Monday, February 15, 2016
Review of KILL ALL THE JUDGES
(McClelland & Stewart, 2009)
Reviewed by Craig Sisterson
Bumblingly brilliant legal legend Arthur Beauchamp is arm-twisted from his rustic life of retirement for the murder trial of crude poet Cudworth Brown: a man Arthur fears cuckolded him in the past.
John Grisham undoubtedly has the biggest 'brand name' when it comes to page-turning legal thrillers. Other authors such as Scott Turow, Mark Gimenez, Linda Fairstein, Robert Dugoni, and recently Michael Connelly (his outstanding Mickey Haller series) and promising debutant Steve Cavanagh (THE DEFENCE), have garnered varying degrees of popularity and critical acclaim in what can be an enthralling genre.
But for my money, the finest writer of contemporary tales blending courtroom and crime is William Deverell. The Canadian maestro is to Grisham what James Lee Burke is to James Patterson, or a Château Lafite Rothschild is to a pleasingly quaffable supermarket red wine.
Here's Exhibit B (I've reviewed Deverell's Arthur Ellis Award-winning APRIL FOOL previously).
In KILL ALL THE JUDGES, Arthur Beauchamp has retired from the law. He's told everyone multiple times, including himself. He's happy living a life of simple rural pleasures with wife Margaret on Garibaldi, one of the Gulf Islands off Vancouver. He has absolutely no desire to don the robe and wig of his former glories (and sometimes not-so-glories). So when ribald local poet Cud Brown, an ex-steelworker turned activist, wordsmith, and general thorn in Arthur's side, is accused of killing a prominent mainland judge after a swanky party (and squiring the judge's wife on the night), Arthur couldn't possibly defend him. Right?
Arthur's retired, you see. He doesn't want to get back in the courtroom. Nothing at all to do with the rumours about what Cud got up to with Margaret while they parked themselves in a tree for weeks as part of an anti-logging protest a couple of years back. Cud is such a roguish and virile fella, after all ...
So Arthur points Cud in the direction of hot-shot Vancouver attorney Brian Pomeroy (from Deverell's earlier novel, KILL ALL THE LAWYERS), and prepares to be as supportive to his wife Margaret as he can, enduring her unlikely tilt at a federal by-election on behalf of the Green Party. Only Brian is feeling not-so-hot: his marriage has fallen apart, he has money worries, and he's sticking a Himalayan amount of snow up his nose. Then there's the mystery novel he's working on, about various important judges being killed off.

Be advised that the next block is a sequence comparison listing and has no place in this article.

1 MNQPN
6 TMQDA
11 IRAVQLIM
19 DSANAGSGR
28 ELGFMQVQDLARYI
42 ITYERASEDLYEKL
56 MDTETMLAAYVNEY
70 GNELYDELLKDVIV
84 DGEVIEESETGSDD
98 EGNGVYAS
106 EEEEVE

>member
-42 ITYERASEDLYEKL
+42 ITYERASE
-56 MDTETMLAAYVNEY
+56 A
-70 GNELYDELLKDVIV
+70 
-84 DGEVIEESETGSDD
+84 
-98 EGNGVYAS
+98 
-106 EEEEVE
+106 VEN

Just like in real life...
When Brian finally snaps, fleeing the court before resurfacing in a regal rehab facility suffering from drug-induced paranoia, Arthur is worn down by his wife, fellow islanders, and his own conscience. He steps begrudgingly into the breech to represent Cud. But does the legendary barrister still have what it takes, or will Arthur's courtroom ring-rust spell doom for his less-than-sympathetic client?
KILL ALL THE JUDGES is a beguiling, highly entertaining novel. Deverell's prose is sublime, and his characters and events are full of wit and fun - to the point of mad-cap at times - even when the content veers dark (murder, drug-taking, mental illness). For me, Deverell strikes a great balance between a 'what's going to happen?' narrative drive and lingering to enjoyably savour his eccentric characters, places, and situations. Arthur is a profoundly likable and charming hero. He can be bombastic, frustrating, and fairly 'old and stuffy', but he has a nobility and underlying humanity that shines through his various flaws.
The supporting cast, so to speak, is also very well-drawn. From Margaret, Arthur's strong and determined marital foil, to Cud and a variety of quirkly Garibaldi locals, to the delusional Pomeroy and others involved in the murder trial, Deverell delivers great characterisation throughout. KILL ALL THE JUDGES provides mystery and chuckles, along with plenty of literary and other allusions.
Deverell is a Château Lafite of a crime writer, providing full-bodied, multi-layered and complex tales of the highest quality that provide something to savour and a pleasant, lingering after-taste. Fortunately for us booklovers, such high-quality offerings aren't as out of reach, price-wise, as they are for oenophiles.
Craig Sisterson is a features writer from New Zealand who writes for magazines and newspapers in several countries. He has interviewed more than 140 crime writers, discussed crime fiction at literary festivals and on national radio, and is the Judging Convenor of the Ngaio Marsh Award for Best Crime Novel. Follow him on Twitter: @craigsisterson